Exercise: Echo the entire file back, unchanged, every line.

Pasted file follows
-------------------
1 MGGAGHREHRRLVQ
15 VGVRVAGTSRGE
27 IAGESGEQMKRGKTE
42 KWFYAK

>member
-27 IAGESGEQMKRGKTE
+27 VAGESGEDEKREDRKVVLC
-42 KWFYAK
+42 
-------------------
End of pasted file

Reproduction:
1 MGGAGHREHRRLVQ
15 VGVRVAGTSRGE
27 IAGESGEQMKRGKTE
42 KWFYAK

>member
-27 IAGESGEQMKRGKTE
+27 VAGESGEDEKREDRKVVLC
-42 KWFYAK
+42 